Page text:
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Why batteries need to be a full fledged architectural entity
James Kempf <kempf42@...>
So I think you need to separate out batteries (as bulk power storage devices, not for powering electronics) from microgrid controllers in your architecture. Here are the reasons:
1) These kinds of "hidden" components often turn out to pose problems over time from a practical standpoint. For example, vendors look at them as an opportunity for differentiation, and engineer proprietary "lock in" protocols that then turn out making interoperability more difficult and systems more expensive. You mentioned today about the microgrid controller having an algorithm for leveling charging and discharging, what about if I have a better idea for an algorithm and want to substitute it, but the manufacturer has coupled their microgrid controller tightly to their battery? Such algorithms are an active area of research in the home energy management controller space today. I am facing this problem right now with my Enphase inverters, Enphase won't tell me what protocol their microinverters use to talk to the controller (other than PLC, but that's Level 1).
2) Batteries and other storage devices are being proposed for use in demand response types of situations. If the battery is hidden under the microcontroller, each microcontroller would individually need to co-ordinate with the utility for its batteries. I think you want the building energy management system to do that. Otherwise, your hierarchical model, where the microcontrollers just communicate point to point, would be violated.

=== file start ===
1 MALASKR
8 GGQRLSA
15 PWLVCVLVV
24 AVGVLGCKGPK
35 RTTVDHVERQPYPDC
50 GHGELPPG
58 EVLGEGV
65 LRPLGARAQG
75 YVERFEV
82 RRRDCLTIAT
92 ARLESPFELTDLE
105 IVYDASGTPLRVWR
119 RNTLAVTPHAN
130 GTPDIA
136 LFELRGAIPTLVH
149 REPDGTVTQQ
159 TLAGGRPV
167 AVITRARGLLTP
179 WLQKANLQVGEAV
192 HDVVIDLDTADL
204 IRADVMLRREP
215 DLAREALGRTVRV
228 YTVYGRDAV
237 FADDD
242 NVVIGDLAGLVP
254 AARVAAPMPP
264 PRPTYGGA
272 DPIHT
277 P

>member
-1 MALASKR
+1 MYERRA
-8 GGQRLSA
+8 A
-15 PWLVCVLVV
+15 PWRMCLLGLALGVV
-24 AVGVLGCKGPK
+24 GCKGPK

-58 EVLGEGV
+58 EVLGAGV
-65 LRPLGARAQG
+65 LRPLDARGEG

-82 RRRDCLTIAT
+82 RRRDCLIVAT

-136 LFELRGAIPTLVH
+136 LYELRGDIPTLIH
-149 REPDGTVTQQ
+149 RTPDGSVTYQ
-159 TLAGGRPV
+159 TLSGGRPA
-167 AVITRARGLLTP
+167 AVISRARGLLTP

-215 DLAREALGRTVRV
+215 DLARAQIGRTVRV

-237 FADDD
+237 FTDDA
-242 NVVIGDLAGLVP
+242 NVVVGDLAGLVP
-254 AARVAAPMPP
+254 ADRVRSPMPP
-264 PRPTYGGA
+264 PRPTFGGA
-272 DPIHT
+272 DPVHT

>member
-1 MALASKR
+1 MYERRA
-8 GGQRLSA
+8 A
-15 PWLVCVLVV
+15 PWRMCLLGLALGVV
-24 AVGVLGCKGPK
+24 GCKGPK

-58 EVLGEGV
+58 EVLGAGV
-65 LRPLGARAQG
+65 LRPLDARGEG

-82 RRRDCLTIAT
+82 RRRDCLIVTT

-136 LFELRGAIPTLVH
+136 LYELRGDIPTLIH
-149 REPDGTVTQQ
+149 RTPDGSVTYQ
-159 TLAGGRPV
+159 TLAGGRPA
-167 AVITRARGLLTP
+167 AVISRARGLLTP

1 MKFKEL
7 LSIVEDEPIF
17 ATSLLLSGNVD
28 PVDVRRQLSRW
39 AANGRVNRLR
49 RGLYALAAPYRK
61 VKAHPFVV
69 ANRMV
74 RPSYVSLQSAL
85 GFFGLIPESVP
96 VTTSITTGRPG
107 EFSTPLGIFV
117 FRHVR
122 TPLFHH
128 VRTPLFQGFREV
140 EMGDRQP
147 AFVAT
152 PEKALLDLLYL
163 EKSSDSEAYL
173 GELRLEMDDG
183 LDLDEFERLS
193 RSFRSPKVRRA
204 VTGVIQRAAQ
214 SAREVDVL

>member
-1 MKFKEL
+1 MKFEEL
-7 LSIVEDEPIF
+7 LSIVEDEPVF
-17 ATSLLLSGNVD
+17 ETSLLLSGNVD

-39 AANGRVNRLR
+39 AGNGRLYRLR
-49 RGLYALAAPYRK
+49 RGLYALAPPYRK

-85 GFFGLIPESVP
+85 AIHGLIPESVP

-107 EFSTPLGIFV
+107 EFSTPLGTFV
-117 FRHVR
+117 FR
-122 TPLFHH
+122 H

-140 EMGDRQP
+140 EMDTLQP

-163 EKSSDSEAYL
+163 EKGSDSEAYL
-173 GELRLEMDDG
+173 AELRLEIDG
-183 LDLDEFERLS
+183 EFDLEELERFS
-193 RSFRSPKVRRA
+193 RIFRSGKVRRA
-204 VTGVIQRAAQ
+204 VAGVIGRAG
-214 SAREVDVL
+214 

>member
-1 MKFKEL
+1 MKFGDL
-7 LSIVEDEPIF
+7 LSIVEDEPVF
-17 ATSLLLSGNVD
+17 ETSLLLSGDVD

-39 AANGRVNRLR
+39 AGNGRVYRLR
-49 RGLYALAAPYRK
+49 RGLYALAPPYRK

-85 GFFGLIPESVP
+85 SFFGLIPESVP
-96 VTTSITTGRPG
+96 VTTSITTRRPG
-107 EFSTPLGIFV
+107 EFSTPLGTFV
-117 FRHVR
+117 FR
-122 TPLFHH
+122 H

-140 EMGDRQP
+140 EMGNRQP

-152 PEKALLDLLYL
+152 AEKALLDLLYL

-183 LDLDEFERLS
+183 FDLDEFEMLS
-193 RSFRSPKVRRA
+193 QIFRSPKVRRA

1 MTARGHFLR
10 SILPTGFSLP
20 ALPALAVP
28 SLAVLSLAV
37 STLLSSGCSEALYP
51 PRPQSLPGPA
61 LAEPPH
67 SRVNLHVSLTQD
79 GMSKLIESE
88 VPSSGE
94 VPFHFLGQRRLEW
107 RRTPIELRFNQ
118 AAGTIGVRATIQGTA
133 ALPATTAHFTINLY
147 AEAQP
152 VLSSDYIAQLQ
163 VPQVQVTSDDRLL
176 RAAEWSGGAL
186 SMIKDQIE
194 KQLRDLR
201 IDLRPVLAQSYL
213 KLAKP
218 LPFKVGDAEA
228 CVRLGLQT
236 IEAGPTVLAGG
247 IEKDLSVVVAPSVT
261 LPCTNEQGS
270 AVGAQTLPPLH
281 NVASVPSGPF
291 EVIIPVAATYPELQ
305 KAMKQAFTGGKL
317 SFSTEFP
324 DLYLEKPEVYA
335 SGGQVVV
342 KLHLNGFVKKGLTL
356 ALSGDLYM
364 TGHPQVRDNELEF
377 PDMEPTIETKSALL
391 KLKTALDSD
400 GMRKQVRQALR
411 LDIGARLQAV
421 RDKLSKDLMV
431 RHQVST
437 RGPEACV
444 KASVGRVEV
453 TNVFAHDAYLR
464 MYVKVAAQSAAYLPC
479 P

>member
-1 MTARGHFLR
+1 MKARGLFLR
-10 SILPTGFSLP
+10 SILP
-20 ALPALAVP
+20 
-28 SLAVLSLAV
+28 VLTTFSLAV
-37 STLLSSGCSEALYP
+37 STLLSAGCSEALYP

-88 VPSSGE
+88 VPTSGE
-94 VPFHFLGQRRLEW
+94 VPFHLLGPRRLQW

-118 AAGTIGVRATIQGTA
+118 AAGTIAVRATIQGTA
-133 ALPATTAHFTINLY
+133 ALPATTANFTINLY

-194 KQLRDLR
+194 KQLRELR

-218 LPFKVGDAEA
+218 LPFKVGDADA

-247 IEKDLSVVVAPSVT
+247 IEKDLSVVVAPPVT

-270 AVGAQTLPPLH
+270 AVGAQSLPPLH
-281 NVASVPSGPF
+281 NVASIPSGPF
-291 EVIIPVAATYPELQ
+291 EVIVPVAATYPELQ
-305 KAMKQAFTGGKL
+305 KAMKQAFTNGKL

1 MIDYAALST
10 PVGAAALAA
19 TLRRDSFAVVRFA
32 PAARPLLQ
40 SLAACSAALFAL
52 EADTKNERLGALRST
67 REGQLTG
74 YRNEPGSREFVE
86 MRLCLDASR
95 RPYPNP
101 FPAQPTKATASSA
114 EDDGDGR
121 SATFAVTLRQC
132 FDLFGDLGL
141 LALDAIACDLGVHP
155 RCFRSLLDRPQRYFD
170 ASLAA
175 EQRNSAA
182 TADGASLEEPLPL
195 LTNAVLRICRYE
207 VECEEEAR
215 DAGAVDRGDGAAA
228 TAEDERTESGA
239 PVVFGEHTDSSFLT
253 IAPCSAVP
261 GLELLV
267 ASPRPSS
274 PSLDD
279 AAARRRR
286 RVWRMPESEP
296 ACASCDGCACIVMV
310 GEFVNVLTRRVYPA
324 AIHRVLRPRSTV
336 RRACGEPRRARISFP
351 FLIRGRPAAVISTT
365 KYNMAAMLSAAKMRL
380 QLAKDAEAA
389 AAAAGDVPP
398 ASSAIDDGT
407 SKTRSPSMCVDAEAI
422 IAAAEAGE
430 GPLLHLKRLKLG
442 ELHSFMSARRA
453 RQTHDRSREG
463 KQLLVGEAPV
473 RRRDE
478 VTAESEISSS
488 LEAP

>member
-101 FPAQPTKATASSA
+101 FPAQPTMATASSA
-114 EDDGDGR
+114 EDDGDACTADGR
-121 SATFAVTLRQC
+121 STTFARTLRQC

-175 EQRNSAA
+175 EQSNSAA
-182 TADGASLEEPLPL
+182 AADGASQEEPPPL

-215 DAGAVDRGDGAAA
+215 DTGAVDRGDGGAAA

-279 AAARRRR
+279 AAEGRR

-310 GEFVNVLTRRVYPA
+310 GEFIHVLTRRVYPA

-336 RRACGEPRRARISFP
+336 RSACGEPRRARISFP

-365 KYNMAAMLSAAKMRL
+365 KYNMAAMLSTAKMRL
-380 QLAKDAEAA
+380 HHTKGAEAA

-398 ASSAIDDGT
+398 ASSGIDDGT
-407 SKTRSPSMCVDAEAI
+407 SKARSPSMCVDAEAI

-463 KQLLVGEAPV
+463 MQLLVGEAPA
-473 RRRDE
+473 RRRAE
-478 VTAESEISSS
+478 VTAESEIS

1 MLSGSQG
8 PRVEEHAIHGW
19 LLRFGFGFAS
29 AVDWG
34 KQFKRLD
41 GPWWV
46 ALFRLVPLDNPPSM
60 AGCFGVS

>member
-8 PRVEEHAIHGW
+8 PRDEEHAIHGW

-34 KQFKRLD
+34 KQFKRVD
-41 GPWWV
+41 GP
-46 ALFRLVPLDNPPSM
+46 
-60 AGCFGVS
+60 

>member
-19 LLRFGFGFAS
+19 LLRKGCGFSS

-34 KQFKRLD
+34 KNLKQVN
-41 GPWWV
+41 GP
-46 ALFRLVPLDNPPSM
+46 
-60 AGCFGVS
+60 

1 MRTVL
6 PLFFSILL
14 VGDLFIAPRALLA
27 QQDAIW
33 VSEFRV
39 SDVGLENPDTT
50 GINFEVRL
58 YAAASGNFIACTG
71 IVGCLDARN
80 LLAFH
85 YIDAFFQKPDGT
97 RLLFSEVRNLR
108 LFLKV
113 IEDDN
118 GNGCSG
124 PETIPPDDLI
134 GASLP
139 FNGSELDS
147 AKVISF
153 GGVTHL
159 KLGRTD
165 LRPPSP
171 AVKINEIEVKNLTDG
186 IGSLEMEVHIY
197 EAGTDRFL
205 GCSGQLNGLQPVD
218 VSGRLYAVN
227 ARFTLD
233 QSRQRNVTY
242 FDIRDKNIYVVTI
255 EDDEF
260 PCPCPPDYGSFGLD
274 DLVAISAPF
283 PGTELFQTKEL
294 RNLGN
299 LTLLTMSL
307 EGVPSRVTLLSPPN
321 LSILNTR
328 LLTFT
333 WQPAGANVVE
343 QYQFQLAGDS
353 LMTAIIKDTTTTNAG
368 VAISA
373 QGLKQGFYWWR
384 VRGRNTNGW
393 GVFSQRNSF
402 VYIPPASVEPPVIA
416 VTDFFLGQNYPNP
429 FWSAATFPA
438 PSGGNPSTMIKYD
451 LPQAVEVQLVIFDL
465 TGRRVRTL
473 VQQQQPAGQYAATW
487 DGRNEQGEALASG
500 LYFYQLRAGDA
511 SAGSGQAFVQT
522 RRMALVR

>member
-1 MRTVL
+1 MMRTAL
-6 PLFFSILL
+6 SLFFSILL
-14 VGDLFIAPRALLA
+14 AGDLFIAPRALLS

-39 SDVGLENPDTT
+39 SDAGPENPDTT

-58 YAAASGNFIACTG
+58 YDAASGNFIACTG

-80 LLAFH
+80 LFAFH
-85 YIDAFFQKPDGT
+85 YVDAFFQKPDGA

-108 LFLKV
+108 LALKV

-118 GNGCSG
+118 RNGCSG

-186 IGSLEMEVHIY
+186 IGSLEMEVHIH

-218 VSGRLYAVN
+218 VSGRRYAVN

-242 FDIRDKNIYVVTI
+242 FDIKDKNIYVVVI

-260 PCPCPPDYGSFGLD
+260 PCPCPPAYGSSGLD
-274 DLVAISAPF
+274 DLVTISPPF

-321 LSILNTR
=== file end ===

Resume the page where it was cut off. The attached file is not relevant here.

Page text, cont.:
2) While they are not widely deployed today, there are other classes of equipment that are similar to lithium batteries for bulk power storage, in the sense that they can serve as loads when power is abundant and cheap and sources when power is scarcer and more expensive. Examples are flow batteries, where the charged and discharged electrolyte are kept in separate tanks, flywheel storage, and bidirectional fuel cells or a combination of an electrolyzer and a fuel cell,. I have seen startups working on all of these concepts, and one even has a product that uses hydrogen for seasonal storage (unfortunately it only stores 500 kwh and isn't available in the US). Is the architecture going to model all of these kinds of devices as a battery and hide it under the microcontroller? While it might seem a bit far fetched (and doesn't come under the category of single building nanogrid), how about if my neighbor and I trade hydrogen rather than electrons? His solar makes more power in the summer when mine is shaded and mine makes more power in the winter, so he agrees to sell me hydrogen in the summer and I agree to sell it to him in the winter.
So I recommend rethinking the design, and separating out bulk power storage devices into its own architectural entity.